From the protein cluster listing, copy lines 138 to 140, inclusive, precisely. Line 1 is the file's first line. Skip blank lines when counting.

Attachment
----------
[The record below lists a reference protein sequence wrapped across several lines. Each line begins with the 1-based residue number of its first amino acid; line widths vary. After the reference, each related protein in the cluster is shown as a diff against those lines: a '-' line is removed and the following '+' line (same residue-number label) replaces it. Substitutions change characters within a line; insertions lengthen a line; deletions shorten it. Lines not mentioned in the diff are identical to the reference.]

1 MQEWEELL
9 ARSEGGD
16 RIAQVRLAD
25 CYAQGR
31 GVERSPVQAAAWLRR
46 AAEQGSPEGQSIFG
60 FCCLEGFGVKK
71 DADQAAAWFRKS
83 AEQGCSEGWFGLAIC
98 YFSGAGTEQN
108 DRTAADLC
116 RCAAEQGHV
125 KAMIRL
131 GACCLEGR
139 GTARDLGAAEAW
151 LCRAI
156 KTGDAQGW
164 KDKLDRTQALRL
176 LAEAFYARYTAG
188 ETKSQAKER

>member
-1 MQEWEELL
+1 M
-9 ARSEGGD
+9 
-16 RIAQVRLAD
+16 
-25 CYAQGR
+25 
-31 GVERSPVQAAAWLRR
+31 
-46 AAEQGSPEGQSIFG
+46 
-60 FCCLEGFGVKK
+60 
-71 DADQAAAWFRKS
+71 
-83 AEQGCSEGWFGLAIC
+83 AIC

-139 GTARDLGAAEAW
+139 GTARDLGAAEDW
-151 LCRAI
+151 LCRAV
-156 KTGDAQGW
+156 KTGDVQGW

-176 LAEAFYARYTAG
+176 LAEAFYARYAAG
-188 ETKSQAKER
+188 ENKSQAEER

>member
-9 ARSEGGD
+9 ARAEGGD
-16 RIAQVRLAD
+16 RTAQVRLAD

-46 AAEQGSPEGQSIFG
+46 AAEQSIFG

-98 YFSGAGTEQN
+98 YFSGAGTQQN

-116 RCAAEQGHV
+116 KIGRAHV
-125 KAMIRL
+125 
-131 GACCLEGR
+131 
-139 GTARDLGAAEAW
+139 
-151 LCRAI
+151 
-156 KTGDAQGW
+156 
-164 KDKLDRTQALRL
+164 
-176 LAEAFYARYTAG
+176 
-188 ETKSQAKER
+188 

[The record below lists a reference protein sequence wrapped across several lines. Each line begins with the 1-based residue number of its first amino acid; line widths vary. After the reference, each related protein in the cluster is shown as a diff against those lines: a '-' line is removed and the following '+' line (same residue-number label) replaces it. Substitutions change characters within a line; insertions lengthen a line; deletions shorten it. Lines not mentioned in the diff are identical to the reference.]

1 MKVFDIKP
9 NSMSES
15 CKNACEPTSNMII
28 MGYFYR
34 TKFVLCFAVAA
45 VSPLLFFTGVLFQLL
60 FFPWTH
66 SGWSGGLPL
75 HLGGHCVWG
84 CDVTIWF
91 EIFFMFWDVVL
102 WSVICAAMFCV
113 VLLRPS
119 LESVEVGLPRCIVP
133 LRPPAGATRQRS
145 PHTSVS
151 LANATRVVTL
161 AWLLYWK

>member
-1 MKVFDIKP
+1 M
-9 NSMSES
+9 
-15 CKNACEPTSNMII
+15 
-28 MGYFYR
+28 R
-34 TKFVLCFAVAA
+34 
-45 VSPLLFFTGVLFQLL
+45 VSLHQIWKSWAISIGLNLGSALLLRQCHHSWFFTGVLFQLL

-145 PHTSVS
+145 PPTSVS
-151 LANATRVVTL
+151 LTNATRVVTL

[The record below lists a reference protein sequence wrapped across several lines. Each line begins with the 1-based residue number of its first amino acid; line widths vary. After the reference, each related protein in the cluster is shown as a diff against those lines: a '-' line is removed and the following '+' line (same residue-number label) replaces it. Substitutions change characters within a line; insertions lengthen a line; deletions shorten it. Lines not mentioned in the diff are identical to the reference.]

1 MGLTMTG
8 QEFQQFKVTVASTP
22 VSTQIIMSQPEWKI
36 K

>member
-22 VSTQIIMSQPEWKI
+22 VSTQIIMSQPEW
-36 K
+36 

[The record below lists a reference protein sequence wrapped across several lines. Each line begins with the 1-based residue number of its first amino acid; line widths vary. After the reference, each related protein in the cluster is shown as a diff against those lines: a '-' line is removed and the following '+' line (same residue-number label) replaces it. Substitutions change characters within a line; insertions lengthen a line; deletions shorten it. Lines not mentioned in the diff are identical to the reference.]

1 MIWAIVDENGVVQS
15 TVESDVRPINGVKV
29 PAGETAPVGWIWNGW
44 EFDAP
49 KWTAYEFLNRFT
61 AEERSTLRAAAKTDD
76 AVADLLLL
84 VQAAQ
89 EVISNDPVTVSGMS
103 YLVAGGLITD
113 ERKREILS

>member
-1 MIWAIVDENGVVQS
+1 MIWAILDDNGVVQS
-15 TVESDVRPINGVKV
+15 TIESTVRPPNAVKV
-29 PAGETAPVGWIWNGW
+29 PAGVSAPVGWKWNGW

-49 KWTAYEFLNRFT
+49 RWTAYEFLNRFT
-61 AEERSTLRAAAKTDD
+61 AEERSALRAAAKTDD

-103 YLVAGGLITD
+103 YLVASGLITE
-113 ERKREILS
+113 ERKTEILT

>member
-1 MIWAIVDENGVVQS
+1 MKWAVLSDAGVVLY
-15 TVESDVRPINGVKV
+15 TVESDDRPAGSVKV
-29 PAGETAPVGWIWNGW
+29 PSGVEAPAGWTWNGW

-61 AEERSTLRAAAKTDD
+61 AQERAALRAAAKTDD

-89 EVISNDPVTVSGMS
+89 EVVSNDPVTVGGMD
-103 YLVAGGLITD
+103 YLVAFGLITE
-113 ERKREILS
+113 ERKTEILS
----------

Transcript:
+1 MIWAILDDNGVVQS
-15 TVESDVRPINGVKV
+15 TIESTVRPPNAVKV